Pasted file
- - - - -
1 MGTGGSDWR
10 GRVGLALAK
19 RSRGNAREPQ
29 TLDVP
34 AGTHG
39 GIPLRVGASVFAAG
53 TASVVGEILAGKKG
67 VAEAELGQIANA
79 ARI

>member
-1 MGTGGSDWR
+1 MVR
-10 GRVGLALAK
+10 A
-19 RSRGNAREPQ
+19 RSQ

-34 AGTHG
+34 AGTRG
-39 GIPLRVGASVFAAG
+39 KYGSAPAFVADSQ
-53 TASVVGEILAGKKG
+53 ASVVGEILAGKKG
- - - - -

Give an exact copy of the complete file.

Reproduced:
1 MGTGGSDWR
10 GRVGLALAK
19 RSRGNAREPQ
29 TLDVP
34 AGTHG
39 GIPLRVGASVFAAG
53 TASVVGEILAGKKG
67 VAEAELGQIANA
79 ARI

>member
-1 MGTGGSDWR
+1 MVR
-10 GRVGLALAK
+10 A
-19 RSRGNAREPQ
+19 RSQ

-34 AGTHG
+34 AGTRG
-39 GIPLRVGASVFAAG
+39 KYGSAPAFVADSQ
-53 TASVVGEILAGKKG
+53 ASVVGEILAGKKG